23. Mai 2012     Print Print 

Poland – a strong spot on a global outsourcing map

Association of Business Services Leaders in Poland (ABSL) along with its strategic partners of Jones Lang LaSalle and Hays and a supporting member of Baker & McKenzie have released a new report on the Business Services Sector in Poland. Key figures summarising the comprehensive report on the sector in Poland are: 38 new service centres and over 20 new investors to Poland in 2011, total employment in the sector to exceed 100 thousand staff by the end of 2012.


Poland as a top European shoring destination
2011 saw Poland strengthening its position as a leading global shoring destination. It was named by Everest the most mature offshoring location in Europe and one of top 5 worldwide. Also Hackett Group identified Poland as one of the most interesting offshoring venues for international investors and Kraków was ranked 11th globally in the TOP 100 outsourcing destinations by Tholons. Poland currently accounts for 40% of the total headcount in outsourcing centres in Central and Eastern Europe (CEE).

Jacek Levernes, President of ABSL, HP Executive Management Board Member Europe, Middle East and Africa, Vice-President of HP Global Business Services EMEA commented „The business services sector in Poland currently gives employment to over 85 thousand people, up by 50% compared to 2009. We expect that a total of 100 thousand people will be employed in the services sector in Poland by the year end. The country features a fast growth, and more importantly, increasingly more advanced services and processes are being relocated to Poland. Today the country successfully competes for outsourcing projects with places such as China or India and is amongst the top five global outsourcing destinations.”

„Business Process Outsourcing and Shared Service Centres account for most of the projects of the Polish Information and Foreign Investment Agency (PAIiIZ). 30 out of 149 investors we currently work with in Poland represent the offshoring business which is an equivalent of over 7.7 thousand potential new work places.” added Sławomir Majman, President of PAIiIZ.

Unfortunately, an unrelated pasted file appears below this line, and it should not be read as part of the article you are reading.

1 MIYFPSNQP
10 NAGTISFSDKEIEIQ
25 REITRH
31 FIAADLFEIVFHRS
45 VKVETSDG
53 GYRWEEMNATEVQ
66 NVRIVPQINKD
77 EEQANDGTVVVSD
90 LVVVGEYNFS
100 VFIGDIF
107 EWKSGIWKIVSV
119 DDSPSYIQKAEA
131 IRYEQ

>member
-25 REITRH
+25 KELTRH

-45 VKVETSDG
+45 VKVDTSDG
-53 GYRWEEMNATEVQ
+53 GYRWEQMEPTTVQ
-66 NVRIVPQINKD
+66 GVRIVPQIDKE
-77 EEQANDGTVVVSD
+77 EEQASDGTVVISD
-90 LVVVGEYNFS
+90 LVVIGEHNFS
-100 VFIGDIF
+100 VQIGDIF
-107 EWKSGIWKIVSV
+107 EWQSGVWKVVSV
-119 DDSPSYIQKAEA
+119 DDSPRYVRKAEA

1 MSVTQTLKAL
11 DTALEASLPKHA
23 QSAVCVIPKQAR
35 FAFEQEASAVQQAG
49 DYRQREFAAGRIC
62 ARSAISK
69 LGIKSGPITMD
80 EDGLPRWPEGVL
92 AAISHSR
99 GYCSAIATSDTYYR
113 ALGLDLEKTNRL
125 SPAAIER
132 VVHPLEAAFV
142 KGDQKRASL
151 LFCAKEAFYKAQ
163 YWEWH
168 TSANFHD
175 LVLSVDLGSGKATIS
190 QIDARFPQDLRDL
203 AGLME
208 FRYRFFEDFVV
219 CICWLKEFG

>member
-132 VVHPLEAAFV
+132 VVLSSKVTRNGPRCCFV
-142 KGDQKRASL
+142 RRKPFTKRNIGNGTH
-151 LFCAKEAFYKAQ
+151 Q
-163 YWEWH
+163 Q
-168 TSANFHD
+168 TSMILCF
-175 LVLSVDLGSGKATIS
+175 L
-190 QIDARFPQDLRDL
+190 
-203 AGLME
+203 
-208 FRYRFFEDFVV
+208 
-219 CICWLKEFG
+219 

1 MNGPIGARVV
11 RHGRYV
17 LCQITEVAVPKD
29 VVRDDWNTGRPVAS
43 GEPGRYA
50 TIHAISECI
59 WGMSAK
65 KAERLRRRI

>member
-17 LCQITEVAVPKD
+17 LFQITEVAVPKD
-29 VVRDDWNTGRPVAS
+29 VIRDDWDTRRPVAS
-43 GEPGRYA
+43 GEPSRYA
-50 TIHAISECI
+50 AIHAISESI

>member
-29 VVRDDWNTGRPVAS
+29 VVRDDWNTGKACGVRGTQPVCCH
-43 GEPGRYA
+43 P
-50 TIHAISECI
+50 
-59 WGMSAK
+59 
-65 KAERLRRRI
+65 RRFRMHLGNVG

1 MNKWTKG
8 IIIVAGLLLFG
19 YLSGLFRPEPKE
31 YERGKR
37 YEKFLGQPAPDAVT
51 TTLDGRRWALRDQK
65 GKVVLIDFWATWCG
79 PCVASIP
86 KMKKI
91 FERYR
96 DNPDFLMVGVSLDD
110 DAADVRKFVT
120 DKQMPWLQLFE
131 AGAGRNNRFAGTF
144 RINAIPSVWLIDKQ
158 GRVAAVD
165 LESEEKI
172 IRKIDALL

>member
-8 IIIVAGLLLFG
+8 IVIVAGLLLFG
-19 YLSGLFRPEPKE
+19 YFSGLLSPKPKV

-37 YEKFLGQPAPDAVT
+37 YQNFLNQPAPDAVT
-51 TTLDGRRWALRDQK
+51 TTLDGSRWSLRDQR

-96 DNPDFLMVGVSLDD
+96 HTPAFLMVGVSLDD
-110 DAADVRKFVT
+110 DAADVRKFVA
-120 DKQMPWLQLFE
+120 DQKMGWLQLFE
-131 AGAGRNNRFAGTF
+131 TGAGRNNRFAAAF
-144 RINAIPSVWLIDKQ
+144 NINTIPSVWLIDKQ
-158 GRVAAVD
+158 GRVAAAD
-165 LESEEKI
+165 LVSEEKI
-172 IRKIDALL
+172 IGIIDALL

The most recognizable brands present on the Polish market include Hewlett-Packard, IBM, Infosys, Capgemini, Google, Nokia, Motorola, Shell, General Electric, Xerox, Jones Lang LaSalle and IKEA amongst other.

In respect of headcount, 45% of the existing 340 “outsourcing” centres in Poland are Business Process Outsourcing (BPO) centres and IT outsourcing centres (ITO), followed by Shared Service centres – SSC (35%) and Research and Development centres – R&D (20%). Most typical processes executed by Poland-based outsourcing centres are finance and accounting, IT as well as research. The predominant countries of origin are those within the European Union (France, Germany, UK, Sweden, and the Netherlands) as well as the US. The sector gives employment to university graduates and students with a fluent English, German, French, Italian and Spanish as well as other less popular foreign languages such as Danish, Swedish, Norwegian, Dutch amongst other. They deliver services in a total of 34 different languages with a typical employee being 29-30 years old with approx. 3 years of professional experience. This is unlike only a couple of years ago when SSC and BPO/ ITO centres were recruiting mainly new graduates. Interestingly, employers are increasingly competing for talent pool who are not only experts in area of specialization such as IT for example but also have a general knowledge about the sector the company is active in.